Trent Gilliss, Online Editor
Krista and the staff regularly find compelling insights in the online journal Sightings out of the University of Chicago Divinity School. The most recent essay by Martin Marty is particularly brilliant and deeply resonates with our Repossessing Virtue series on the moral and spiritual aspects of the economic downturn.
The Pope (John Paul II) was right. The World Council of Churches was right. The preacher down the block was right. The “moderate evangelicals” were right. The first had a perfect record against collectivization; the second had a mixed record, but was positive on this; the third reached a hundred or half a thousand per week preaching “You cannot serve God and Mammon;” the fourth were buffeted in response by evangelical kin who preached “the prosperity gospel” or the “gospel that God blessed only ‘free enterprise.’” In their own ways their criticisms and warnings were directed against “commodification”, whether of labor, leisure, or life. They were not whiners or grumps or exempt from the need for self-criticism, but they were serious, and therefore usually unheard and unheeded.
They do not lack platforms or pulpits today. We see illustrations and confirmations of the problems that occurred when devotion to commodities ruled and commodification set the terms for most of life. Colleague Jean Bethke Elshtain, in my aged and crumbling printout from the 2002 edition of Logos: A Journal of Catholic Thought and Culture, celebrated the late Pope’s Laborum Exercens, his “social encyclical” which “shares the basic assumption of Catholic social thought that God created human beings as brothers and sisters, not as enemies…” John Paul II demonstrated his difference from Hobbes and Machiavelli and Marx who “assume worlds of enmity, treachery, manipulation, and conflict.” With the mortal struggle against Communism behind him, he took on orders called “Capitalist” and its cognates, and warned against the trend to measure everything as commodity, as hyper-ability to amass and worship wealth, et cetera.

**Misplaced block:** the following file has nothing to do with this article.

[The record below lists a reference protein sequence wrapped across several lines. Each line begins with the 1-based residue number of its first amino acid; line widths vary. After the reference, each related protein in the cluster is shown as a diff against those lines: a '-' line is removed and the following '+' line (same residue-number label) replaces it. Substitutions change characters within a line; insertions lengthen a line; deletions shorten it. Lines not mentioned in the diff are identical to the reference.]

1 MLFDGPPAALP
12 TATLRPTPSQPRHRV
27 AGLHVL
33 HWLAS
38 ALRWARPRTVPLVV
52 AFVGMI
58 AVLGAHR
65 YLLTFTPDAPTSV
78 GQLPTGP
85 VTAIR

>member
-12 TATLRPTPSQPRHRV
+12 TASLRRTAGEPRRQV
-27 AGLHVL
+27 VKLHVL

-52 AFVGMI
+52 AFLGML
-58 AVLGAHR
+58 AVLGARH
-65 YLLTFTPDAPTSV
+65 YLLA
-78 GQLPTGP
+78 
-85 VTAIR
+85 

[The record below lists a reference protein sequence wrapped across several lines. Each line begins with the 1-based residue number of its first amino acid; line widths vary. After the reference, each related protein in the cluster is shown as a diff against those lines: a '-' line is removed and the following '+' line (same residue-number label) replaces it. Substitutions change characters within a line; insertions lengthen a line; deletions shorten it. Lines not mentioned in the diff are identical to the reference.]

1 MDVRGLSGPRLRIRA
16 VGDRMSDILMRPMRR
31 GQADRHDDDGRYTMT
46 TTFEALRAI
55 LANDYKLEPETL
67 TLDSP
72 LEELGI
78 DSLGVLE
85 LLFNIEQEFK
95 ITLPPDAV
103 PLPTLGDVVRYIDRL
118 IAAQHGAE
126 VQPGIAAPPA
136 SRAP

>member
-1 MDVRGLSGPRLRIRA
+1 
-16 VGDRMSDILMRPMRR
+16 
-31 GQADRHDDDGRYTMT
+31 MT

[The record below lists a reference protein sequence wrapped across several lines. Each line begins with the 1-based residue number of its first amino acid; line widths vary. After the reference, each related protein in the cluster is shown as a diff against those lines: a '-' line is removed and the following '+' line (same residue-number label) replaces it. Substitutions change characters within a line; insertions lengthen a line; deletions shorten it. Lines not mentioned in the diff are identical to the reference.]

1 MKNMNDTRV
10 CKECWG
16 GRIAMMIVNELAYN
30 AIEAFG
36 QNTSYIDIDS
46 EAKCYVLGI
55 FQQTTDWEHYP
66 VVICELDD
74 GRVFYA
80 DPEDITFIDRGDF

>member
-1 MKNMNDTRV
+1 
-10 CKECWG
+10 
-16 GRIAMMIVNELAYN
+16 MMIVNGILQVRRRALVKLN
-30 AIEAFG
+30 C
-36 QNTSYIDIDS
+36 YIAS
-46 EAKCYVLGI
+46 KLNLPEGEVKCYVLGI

Today Sightings has bulging files which document where “enmity, treachery, manipulation, and conflict” were consuming us. Documents now come not just from papal and conciliar warnings but in news reporting in The Economist, The Wall Street Journal, and your daily paper—if yours has survived. My breakfast encyclical on February 21st included a story by Tom Hundley in the Chicago Tribune. His account shows how pride, not long ago, focused on what luxuries one could buy and own. He quotes one Cecelia Dames, “an expat Midwesterner” who came back from Europe to a changed world. She observes: “Conspicuous consumption is out…Conspicuous frugality is in.” Hundley reports on “the new braggers” who boast of their success in getting bargains at thrift shops, and are now scaling down the goodies they offer friends at parties.
Hundley offers new terms—new to me, at least—such as “frugalista” and “luxury shame” (“a sense that even if you can still afford it, it’s best not to make a show of it”). Dames: “Maybe [those who adjust, and brag] seem ostentatious about [frugality] because they have to embrace it.” Paul Harris in Britain’s Guardian: “For three decades, American culture has celebrated the glories of unabashed capitalism and the ideals of the rich. No longer. Frugalism is taking hold.” What remains to be seen is whether the collapse of everything—of global markets, shopaholicism, et cetera—are replaced by culture-wide adjustments to a changed world, to fresh thought that can inspire more than bragging.